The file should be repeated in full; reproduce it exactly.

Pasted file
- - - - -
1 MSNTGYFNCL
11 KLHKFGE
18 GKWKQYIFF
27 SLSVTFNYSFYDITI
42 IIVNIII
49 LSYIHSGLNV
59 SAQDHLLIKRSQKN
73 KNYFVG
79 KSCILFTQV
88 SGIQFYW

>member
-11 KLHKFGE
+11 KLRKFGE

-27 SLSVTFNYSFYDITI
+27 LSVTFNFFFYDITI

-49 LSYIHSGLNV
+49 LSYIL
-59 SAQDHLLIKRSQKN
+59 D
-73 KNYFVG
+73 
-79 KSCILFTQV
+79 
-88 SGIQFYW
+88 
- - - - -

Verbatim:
1 MSNTGYFNCL
11 KLHKFGE
18 GKWKQYIFF
27 SLSVTFNYSFYDITI
42 IIVNIII
49 LSYIHSGLNV
59 SAQDHLLIKRSQKN
73 KNYFVG
79 KSCILFTQV
88 SGIQFYW

>member
-11 KLHKFGE
+11 KLRKFGE

-27 SLSVTFNYSFYDITI
+27 LSVTFNFFFYDITI

-49 LSYIHSGLNV
+49 LSYIL
-59 SAQDHLLIKRSQKN
+59 D
-73 KNYFVG
+73 
-79 KSCILFTQV
+79 
-88 SGIQFYW
+88 